2010: Though Cashman hadn’t made many headlines since signing his extension in ’08, that changed during the 2010-2011 offseason. Derek Jeter’s contract was up and the Yankees legend was expected to re-sign with the club. But Cahsman made it clear that he wasn’t going to overpay for the aging star to stay with the franchise that drafted him. “We’re not just going to write a blank check,” Cashman said. “We’ve encouraged him to test the market and see if there’s something he would prefer other than this. If he can, fine.” This is not how general managers discuss beloved stars, but Cashman has shown little regard for what’s expected of him. To that end, two weeks later, Cashman described himself as the Yankees’ “director of spending.” Though not inaccurate, the comment may have hit a little close to home for Yankees brass and fans who have grown sensitive about the team’s bloated payroll. Oh, and the same week he made those comments, he scaled a 22-story building in Stamford, Conn. while wearing “reindeer antlers on top of a wig of spiked hair.”

2011: To kick off the new year, Cashman tended bar in New York City dressed like this. In April, he criticized the Mets’ usage of reviever Pedro Feliciano over the three previous seasons (the Yankees signed the southpaw before the 2011 campaign), saying that Feliciano was “abused.” Criticizing one’s own team or players in public is rare enough, but to make comments like these on the record about the habits of other teams is all but unheard of—save in the world of Cashman. That very same week, the Yankees were embroiled in a sign-stealing controversy, leading Cashman to lash out at fans discussing the particulars on the Internet. “It’s probably more work talking about it than it’s worth, and anybody obsessed about it yesterday I kind of feel are psycho,” he said. “The psychotics that obsessed about it all day, I think we did them all a favor by keeping them off the street preventing them from hurting others.”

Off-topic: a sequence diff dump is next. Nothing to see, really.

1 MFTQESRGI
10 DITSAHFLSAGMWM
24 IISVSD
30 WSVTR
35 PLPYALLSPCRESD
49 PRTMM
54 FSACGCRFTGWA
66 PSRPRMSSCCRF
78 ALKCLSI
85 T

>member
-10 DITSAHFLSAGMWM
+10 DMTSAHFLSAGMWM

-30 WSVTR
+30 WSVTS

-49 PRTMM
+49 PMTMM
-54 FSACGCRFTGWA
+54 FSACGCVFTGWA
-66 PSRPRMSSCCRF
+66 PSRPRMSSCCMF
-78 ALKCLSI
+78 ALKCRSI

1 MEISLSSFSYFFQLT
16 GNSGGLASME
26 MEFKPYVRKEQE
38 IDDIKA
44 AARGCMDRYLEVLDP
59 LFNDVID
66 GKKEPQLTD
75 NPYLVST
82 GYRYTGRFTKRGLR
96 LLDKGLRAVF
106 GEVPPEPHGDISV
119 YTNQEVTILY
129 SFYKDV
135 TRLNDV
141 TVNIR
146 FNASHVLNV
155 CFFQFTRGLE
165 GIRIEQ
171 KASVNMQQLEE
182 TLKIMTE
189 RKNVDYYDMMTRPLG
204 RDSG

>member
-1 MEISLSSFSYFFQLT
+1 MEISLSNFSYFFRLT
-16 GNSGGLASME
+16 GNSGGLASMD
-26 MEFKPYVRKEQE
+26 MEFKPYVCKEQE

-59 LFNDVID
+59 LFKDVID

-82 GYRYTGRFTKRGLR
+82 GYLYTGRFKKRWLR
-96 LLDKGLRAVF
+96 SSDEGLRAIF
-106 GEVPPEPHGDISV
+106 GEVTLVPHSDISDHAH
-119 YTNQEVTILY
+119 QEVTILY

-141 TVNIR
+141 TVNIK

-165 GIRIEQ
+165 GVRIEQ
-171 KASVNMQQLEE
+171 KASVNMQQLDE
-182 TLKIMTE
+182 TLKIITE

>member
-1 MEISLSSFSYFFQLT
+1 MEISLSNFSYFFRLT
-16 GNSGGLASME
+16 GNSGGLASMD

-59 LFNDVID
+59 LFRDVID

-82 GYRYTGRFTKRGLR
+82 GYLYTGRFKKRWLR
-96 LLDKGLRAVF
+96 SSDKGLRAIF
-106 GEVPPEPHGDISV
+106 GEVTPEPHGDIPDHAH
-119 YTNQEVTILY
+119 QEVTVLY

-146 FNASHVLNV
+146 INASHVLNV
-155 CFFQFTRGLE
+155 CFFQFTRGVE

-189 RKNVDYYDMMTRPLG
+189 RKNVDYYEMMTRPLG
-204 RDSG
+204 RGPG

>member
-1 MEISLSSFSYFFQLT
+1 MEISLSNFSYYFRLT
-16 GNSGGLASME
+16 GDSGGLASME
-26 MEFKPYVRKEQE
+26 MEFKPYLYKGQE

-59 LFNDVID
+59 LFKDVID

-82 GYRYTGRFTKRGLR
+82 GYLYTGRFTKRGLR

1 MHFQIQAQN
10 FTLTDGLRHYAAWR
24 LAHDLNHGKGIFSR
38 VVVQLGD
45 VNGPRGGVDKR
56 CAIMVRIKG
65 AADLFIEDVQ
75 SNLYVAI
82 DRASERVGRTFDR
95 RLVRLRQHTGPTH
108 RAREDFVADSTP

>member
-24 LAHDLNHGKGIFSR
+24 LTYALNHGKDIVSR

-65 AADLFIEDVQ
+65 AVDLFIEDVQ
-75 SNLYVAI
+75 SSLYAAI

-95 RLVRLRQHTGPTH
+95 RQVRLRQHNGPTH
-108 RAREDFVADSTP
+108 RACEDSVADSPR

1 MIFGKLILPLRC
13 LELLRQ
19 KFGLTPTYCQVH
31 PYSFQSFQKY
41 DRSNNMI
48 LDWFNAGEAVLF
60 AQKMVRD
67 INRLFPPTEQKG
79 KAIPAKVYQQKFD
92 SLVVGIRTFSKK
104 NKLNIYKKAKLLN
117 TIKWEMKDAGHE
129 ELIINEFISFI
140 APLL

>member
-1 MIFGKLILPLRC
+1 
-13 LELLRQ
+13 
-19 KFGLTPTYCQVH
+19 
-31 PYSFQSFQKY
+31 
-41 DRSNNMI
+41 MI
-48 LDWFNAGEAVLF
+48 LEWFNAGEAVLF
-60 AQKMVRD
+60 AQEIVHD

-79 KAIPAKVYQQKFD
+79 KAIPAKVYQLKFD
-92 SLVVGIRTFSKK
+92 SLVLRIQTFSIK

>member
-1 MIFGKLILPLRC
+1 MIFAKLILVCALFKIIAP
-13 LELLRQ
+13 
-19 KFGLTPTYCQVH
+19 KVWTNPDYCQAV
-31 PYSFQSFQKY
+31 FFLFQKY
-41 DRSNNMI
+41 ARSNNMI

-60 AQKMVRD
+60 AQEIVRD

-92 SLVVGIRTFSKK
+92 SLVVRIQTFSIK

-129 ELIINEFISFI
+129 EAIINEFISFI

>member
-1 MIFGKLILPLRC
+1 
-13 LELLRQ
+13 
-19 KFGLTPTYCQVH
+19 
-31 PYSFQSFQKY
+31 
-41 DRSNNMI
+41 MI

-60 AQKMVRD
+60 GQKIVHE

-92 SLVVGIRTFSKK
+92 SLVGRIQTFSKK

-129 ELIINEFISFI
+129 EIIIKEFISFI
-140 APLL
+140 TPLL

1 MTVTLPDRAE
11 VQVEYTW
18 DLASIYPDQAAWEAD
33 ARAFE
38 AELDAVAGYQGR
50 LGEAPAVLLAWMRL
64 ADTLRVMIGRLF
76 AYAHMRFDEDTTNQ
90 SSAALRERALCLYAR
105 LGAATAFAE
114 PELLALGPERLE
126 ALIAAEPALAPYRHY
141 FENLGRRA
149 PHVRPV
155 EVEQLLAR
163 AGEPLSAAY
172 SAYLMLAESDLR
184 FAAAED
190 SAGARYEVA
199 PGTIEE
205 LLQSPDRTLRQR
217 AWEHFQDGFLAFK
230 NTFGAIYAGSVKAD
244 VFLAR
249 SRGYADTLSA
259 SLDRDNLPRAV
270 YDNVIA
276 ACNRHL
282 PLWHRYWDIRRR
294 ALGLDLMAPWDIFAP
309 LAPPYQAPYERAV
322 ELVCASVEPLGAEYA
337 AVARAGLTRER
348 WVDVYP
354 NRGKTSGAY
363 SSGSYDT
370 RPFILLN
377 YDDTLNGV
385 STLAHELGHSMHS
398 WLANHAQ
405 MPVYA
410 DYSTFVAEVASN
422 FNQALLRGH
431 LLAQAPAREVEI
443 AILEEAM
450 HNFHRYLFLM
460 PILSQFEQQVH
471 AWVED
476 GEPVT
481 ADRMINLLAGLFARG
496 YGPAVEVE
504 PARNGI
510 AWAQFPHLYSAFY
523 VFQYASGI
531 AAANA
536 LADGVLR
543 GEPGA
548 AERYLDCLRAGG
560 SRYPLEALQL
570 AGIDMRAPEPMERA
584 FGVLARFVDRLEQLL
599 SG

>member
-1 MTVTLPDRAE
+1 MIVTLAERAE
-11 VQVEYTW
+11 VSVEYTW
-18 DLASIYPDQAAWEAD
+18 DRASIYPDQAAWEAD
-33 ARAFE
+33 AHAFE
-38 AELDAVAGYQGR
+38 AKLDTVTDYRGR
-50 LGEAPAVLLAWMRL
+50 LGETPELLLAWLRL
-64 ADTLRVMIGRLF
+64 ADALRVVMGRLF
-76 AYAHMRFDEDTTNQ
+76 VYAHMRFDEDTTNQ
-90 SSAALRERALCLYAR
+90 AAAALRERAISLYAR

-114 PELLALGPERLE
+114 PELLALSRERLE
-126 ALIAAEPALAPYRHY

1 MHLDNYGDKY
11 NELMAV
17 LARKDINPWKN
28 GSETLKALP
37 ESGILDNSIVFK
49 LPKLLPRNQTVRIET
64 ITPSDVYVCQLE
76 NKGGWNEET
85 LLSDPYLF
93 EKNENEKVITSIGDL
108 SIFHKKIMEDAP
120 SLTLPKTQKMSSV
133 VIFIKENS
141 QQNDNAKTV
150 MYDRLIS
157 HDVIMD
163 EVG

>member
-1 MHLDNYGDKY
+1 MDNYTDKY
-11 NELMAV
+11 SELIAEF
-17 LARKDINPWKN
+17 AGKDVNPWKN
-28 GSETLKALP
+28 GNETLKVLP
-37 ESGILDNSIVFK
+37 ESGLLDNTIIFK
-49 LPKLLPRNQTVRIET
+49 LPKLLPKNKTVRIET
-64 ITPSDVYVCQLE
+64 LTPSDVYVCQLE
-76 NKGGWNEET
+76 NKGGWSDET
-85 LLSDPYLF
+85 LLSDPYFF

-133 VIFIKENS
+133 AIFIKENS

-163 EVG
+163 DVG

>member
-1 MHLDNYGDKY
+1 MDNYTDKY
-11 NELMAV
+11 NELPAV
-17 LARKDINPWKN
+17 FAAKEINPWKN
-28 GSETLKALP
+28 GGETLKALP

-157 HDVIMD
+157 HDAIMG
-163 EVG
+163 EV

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Later in the season, Cashman continued on his apparent mission to alienate the franchise’s most beloved players, this time by sparring with Jorge Posada in the press. When Girardi dropped the aging catcher to ninth in the batting order for a game in mid-May, Posada reportedly pulled himself from the lineup. That decision inspired Cashman to say, “Jorge had to deal with a situation he created by himself.” Then Posada fired back: “I don’t know why he made a statement during the game… I don’t understand that. That’s the way he works now.” Cashman added even more fuel to the fire by saing, “I think Jorge has some damage control to deal with, and I hope he deals with it the best way possible.”

2012: Because his own players, coaches and hometown rivals didn’t seem like enough factions to alienate, Cashman then set his sights on division rivals Tampa Bay. Before the start of the 2012 season, he told reporters that the Yankees “conceded” the American League East division title to the Rays in 2010 because it meant “nothing more than a t-shirt and hat.” It takes some serious gumption to tell a team that finished ahead of you that they were only able to do so because that’s the way you wanted it to go down—not to mention the fact that the statement came nearly 18 months after the fact.

Later that spring, Cashman went back to trolling closer to home, telling reporters all about how long-time Yankees starter Andy Pettite cost himself roughly $10 million by waffling on a return to baseball. After offering a $12 million contract at the end of the 2011 season, the Yankees were able to sign Pettite for just $2.5 million during spring training. Of course, no one would have known the particulars of the initial offer—or what led to the final deal—had Cashman not taken the opportunity to keep it real.

And now here we are again during the 2013 season, with more Cashman-created headlines on the back pages of the New York tabloids. Though some might call this pattern of behavior petty or misguided, it’s hard to deny that Cashman’s antics are rather entertaining (with a few obvious exceptions). Over the last 15 years, it’s become clear that there’s virtually nothing he can say to jeopardize his job with the Yankees, so there appears little reason for him to let up now. All we can do is wait and see what he cooks up next for the back page of the New York Post.